As if it needed being said, H2K looks strong, but now that they’ve returned to their full roster with Ryu in the midlane, normality might be able to return to the squad. But H2K hasn’t really been all that worried by the subbing in of SELFIE. They’re still on the top in a three way tie. Fnatic, on the other hand, have struggled to really assert themselves in the way they did last split, not surprising given their relative ‘emptying of talent’ that took place in the offseason. If Immortals current win streak is any indication, Huni and Reignover played major roles in Fnatic’s record setting split. The loss of shotcaller and veteran rebuilder in Yellowstar was another hit. Still, Fnatic is no team to shrug off, and hence why this is one of our games of the week.
On the line for H2K is whether they will remain at the top when Week 7’s dust settles. They’ll need to gel again as a team, so it’ll really be a story of whether this H2K is deserving to be on the top. Fnatic, on the other hand, have a lot on the line. H2K could reasonably lose quite a few of their games going ahead and still make playoffs. Fnatic can’t. They need each win, and not just to make it in but to also prove that they should be in the playoffs. Fnatic’s been up and down, and while they have all the right tools, it’s got to actually work. The acquisition of a new support player that’s been cited as a shotcaller like Yellowstar is promising. A win here for Fnatic would be huge, while a win for H2K will only cement what many already say, that is, they’re one of the best in Europe.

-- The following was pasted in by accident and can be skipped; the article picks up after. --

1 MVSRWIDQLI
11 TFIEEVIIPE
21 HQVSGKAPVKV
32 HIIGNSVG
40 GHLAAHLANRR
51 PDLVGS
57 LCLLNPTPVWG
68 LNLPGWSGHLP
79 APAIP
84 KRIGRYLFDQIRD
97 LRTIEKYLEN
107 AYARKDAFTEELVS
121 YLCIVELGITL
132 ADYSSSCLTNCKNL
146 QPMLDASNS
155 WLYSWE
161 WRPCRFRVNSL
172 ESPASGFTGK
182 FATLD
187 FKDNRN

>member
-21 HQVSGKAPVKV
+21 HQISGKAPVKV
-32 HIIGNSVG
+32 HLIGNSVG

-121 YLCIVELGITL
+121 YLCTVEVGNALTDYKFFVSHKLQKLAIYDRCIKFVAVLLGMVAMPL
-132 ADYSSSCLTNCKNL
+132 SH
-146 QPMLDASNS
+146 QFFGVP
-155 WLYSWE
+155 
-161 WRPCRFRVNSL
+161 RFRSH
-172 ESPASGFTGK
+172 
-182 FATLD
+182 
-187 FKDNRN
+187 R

Origen vs. G2 eSports: For Origen, redemption, and for G2, a show of muscle.
Origen, Origen, Origen. I’m sorry, but seriously, what the Origen is Origen right now? Just scraping by currently to make it into the playoffs is not at all what anyone would’ve predicted. It really raises the question as to the actual role for xPeke on the team. That aside, Origen needs this win, not to pad their current two game lead over Elements/Splyce, but more so to prove that they won’t be down and out getting 3-0ed in the first level of playoffs. G2 eSports is in a similar case to H2K: this game is really just a sabre rattling to the other top teams more so than proving themselves against a lower tier team. Still, G2 have seemed less like gods lately, so it might still be vital for them to reassert themselves against the other top tier teams.
For Origen and their fans this is the chance to rally behind something this split. Some key victories off the top teams can point towards a good playoff run, ultimately what matters most. Still, even a good showing can be encouraging. Origen need to, though, be sure not to slip too far behind and remain at a comfortable distance from Elements and Splyce, elsewise they may be looking at probably the strangest history of recent teams to date. G2 eSports need to maintain their solidity at the top, while also beating back the increasingly hungry middle of the pack in Europe. Still, the implications of this game for G2 are more immaterial than standings position. G2 need to prove themselves to not just be a ‘flash in the pan,’ but a consistent top tier team, and that means not dropping games to lower tier teams, at least not without a fight.